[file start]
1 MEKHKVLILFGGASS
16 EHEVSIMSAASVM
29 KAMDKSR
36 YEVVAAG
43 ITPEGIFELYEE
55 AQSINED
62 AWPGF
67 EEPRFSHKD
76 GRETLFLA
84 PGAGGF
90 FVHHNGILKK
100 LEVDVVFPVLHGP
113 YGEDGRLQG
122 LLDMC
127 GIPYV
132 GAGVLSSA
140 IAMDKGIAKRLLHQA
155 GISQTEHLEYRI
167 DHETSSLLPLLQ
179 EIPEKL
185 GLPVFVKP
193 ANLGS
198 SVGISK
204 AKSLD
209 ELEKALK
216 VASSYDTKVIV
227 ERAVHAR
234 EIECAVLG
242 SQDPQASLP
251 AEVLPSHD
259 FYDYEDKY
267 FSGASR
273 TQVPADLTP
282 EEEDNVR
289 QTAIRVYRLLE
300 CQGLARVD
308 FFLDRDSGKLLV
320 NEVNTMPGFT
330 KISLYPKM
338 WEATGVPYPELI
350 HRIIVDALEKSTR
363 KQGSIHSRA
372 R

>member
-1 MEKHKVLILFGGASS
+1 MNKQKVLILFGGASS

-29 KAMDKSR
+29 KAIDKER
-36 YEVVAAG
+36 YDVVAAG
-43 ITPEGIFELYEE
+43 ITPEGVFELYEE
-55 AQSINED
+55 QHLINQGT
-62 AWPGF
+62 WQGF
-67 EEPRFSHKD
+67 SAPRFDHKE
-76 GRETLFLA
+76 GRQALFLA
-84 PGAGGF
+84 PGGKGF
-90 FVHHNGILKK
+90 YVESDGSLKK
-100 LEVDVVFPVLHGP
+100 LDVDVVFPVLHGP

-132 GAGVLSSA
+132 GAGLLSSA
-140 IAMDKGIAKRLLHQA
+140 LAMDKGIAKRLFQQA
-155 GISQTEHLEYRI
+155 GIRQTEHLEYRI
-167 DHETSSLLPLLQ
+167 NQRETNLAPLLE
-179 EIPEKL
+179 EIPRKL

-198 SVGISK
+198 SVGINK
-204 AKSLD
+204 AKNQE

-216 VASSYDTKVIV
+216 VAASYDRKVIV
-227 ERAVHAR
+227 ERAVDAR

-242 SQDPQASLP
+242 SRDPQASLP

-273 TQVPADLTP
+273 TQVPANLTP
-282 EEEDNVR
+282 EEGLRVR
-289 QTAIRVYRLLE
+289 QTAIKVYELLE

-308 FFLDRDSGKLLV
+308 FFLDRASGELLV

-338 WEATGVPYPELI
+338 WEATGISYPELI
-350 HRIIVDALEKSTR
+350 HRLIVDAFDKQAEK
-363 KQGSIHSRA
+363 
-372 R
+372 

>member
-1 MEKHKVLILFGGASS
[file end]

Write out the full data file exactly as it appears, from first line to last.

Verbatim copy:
1 MEKHKVLILFGGASS
16 EHEVSIMSAASVM
29 KAMDKSR
36 YEVVAAG
43 ITPEGIFELYEE
55 AQSINED
62 AWPGF
67 EEPRFSHKD
76 GRETLFLA
84 PGAGGF
90 FVHHNGILKK
100 LEVDVVFPVLHGP
113 YGEDGRLQG
122 LLDMC
127 GIPYV
132 GAGVLSSA
140 IAMDKGIAKRLLHQA
155 GISQTEHLEYRI
167 DHETSSLLPLLQ
179 EIPEKL
185 GLPVFVKP
193 ANLGS
198 SVGISK
204 AKSLD
209 ELEKALK
216 VASSYDTKVIV
227 ERAVHAR
234 EIECAVLG
242 SQDPQASLP
251 AEVLPSHD
259 FYDYEDKY
267 FSGASR
273 TQVPADLTP
282 EEEDNVR
289 QTAIRVYRLLE
300 CQGLARVD
308 FFLDRDSGKLLV
320 NEVNTMPGFT
330 KISLYPKM
338 WEATGVPYPELI
350 HRIIVDALEKSTR
363 KQGSIHSRA
372 R

>member
-1 MEKHKVLILFGGASS
+1 MNKQKVLILFGGASS

-29 KAMDKSR
+29 KAIDKER
-36 YEVVAAG
+36 YDVVAAG
-43 ITPEGIFELYEE
+43 ITPEGVFELYEE
-55 AQSINED
+55 QHLINQGT
-62 AWPGF
+62 WQGF
-67 EEPRFSHKD
+67 SAPRFDHKE
-76 GRETLFLA
+76 GRQALFLA
-84 PGAGGF
+84 PGGKGF
-90 FVHHNGILKK
+90 YVESDGSLKK
-100 LEVDVVFPVLHGP
+100 LDVDVVFPVLHGP

-132 GAGVLSSA
+132 GAGLLSSA
-140 IAMDKGIAKRLLHQA
+140 LAMDKGIAKRLFQQA
-155 GISQTEHLEYRI
+155 GIRQTEHLEYRI
-167 DHETSSLLPLLQ
+167 NQRETNLAPLLE
-179 EIPEKL
+179 EIPRKL

-198 SVGISK
+198 SVGINK
-204 AKSLD
+204 AKNQE

-216 VASSYDTKVIV
+216 VAASYDRKVIV
-227 ERAVHAR
+227 ERAVDAR

-242 SQDPQASLP
+242 SRDPQASLP

-273 TQVPADLTP
+273 TQVPANLTP
-282 EEEDNVR
+282 EEGLRVR
-289 QTAIRVYRLLE
+289 QTAIKVYELLE

-308 FFLDRDSGKLLV
+308 FFLDRASGELLV

-338 WEATGVPYPELI
+338 WEATGISYPELI
-350 HRIIVDALEKSTR
+350 HRLIVDAFDKQAEK
-363 KQGSIHSRA
+363 
-372 R
+372 

>member
-1 MEKHKVLILFGGASS